Solar Made Simple: The Benefits of Community Solar
- Customers purchase the amount of solar they can afford, rather than investing in a whole system.
- Permitting, site assessments, and interconnection challenges are all handled at the project level and not by individuals, saving time for customers.
- Utilities can also participate and help ensure benefits to the grid.
- Programs can be designed to allow customers to transfer their energy to new homes.
- Renters in multi-unit buildings and business owners are able to participate.
Approximately 85 percent of U.S. residential customers can neither own nor lease residential systems because they are renters or have unsuitable roofs. Nearly half of all U.S. businesses are also locked out of the solar market for the same reasons. Community solar is a popular solution to this issue, and fourteen states and the District of Columbia currently offer this option to customers. Community solar projects enable consumers who live in an apartment, do not have a sunny roof, or cannot afford a full system to buy or lease a piece of a solar project and receive credit on their electricity bill for the power their panels produce.
States could look to Colorado as an example of successful leadership in community solar. In 2010, Colorado passed the Community Solar Garden Act, which encouraged community solar projects and provided subscription guidelines. The response was overwhelmingly positive; “shares in the facilities sold out in as little as 30 minutes after they were announced.” The state also amended restrictions to expand the potential subscriber base for projects. With clear legislation, states could replicate Colorado’s success throughout the state and encourage the development of community solar projects to benefit those communities experiencing technical and financial barriers.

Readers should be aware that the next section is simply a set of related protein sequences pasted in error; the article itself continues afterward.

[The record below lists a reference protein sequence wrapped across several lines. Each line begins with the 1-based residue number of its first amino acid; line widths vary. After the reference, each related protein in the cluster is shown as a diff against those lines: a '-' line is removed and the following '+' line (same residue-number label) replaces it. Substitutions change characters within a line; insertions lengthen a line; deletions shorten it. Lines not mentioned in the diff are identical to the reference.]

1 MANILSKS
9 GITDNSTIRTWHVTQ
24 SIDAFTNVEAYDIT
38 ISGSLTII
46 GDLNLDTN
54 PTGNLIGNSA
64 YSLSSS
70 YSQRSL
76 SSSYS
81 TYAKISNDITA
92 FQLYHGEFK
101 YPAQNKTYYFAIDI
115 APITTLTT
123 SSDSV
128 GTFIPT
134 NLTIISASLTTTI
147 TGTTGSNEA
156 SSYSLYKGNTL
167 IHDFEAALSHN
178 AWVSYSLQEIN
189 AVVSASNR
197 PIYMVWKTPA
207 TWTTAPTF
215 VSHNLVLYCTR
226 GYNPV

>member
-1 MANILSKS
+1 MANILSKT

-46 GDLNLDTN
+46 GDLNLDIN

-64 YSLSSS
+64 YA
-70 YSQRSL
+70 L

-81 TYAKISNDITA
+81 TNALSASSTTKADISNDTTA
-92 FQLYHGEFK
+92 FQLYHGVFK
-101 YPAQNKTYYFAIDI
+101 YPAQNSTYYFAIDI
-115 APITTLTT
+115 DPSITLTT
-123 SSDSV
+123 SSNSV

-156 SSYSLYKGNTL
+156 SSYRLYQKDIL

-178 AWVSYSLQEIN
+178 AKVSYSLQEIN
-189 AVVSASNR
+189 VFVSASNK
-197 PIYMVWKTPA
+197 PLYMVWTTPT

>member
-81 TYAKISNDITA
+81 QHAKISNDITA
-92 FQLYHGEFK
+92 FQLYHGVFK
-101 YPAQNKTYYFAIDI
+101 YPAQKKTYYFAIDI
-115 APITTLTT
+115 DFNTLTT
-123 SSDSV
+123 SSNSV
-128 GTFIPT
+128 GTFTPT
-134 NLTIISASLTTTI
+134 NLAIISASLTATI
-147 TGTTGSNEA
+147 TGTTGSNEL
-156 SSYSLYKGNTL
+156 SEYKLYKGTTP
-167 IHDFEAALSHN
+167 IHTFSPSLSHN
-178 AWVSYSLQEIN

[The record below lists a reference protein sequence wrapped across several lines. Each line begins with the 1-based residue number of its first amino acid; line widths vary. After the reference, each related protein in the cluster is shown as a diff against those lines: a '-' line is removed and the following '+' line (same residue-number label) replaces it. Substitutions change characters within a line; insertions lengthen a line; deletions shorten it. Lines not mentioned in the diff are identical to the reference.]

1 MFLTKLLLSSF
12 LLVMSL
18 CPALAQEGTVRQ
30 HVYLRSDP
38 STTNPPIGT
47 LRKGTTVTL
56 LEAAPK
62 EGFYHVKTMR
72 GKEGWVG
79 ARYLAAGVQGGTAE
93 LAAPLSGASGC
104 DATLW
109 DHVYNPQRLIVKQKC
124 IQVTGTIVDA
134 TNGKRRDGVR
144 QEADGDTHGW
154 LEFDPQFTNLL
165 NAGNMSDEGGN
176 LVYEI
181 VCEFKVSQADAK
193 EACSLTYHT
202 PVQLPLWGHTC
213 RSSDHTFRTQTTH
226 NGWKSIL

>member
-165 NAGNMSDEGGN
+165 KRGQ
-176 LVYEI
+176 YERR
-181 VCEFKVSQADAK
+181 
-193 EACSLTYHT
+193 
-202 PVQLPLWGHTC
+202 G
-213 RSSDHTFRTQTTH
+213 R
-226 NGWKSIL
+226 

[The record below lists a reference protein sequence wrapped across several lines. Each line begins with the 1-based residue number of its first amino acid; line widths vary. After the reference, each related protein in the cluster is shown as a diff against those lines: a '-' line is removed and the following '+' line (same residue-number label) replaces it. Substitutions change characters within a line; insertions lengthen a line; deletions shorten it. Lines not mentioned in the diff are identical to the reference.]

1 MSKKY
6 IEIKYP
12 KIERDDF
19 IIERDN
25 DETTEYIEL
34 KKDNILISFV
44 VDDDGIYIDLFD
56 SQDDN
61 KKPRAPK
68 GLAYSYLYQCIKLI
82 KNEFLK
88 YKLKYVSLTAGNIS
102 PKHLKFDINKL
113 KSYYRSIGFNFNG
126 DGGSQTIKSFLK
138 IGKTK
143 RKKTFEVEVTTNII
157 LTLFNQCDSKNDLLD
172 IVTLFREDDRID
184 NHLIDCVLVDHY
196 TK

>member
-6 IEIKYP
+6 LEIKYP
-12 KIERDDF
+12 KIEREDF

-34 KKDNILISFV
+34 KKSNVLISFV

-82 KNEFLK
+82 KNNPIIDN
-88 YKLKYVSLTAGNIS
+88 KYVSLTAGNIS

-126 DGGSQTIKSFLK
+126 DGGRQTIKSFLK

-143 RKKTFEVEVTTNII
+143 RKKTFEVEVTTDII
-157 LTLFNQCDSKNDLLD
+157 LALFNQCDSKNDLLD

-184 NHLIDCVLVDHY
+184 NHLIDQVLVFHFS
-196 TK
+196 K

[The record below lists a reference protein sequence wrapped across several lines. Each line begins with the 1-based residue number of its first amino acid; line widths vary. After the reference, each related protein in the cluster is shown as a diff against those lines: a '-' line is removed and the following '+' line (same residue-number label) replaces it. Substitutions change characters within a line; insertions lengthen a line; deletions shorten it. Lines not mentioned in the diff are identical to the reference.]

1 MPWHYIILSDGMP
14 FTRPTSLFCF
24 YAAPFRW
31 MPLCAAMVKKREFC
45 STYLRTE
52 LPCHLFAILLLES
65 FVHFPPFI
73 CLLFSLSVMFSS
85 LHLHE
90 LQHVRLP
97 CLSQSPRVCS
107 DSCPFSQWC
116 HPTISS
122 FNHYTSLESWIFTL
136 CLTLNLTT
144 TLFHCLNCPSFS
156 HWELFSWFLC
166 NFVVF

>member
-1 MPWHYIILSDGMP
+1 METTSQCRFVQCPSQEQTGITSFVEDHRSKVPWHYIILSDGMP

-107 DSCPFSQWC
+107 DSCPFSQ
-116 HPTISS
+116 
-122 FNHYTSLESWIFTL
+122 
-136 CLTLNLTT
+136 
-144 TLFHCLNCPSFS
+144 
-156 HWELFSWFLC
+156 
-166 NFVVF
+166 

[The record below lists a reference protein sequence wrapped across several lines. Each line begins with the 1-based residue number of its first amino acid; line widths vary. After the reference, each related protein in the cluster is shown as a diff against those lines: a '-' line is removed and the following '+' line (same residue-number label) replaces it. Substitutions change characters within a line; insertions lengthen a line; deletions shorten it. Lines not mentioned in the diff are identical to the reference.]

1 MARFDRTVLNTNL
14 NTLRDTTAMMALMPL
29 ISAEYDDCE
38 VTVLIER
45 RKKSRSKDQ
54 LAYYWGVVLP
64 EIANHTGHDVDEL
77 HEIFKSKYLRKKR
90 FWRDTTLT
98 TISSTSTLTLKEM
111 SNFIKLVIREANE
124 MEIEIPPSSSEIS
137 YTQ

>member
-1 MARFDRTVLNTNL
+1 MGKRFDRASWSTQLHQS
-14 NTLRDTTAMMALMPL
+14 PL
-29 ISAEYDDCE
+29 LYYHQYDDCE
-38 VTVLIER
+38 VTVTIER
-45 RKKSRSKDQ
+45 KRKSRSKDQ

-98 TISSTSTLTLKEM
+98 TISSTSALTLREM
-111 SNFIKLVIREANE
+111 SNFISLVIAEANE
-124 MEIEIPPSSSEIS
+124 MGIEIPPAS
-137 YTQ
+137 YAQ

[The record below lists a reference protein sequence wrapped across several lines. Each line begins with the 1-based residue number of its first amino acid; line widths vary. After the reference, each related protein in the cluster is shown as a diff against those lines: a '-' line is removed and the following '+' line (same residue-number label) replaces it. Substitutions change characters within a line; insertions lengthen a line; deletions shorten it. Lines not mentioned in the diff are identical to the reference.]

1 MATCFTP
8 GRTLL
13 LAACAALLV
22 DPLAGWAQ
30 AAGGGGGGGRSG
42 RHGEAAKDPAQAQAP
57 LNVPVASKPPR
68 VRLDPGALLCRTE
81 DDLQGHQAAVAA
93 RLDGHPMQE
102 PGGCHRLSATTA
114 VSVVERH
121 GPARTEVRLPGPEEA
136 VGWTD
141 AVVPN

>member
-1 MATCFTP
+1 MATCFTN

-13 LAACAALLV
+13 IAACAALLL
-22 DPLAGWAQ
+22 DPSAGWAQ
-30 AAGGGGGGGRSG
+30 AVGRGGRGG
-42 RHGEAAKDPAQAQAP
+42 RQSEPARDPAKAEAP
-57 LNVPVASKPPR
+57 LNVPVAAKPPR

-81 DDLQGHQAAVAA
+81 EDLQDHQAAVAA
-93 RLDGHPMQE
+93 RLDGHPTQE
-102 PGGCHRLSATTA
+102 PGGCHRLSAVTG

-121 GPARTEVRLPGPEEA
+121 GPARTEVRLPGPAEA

Without specific enabling legislation, the process for developing a community solar project can be cumbersome. In order to improve the ease of such projects, state leaders could pass legislation expressly allowing community solar. These projects are typically developed under two different models: (1) an electric utility or cooperative builds, owns, and operates a project that customers can subscribe to, or (2) community members organize to purchase and own a project (often supported by third-party financing). States could allow for both models in order to maximize local access and control. For community-owned projects, the legislation could extend the same net metering laws as applied to individual residents. For subscription-based projects, customers could purchase a portion of the solar array and receive benefits through community net metering. Additionally, states could give priority to public land leases designated for community solar. With smart policies that encourage community development, all people who wish to purchase solar power could have access to it.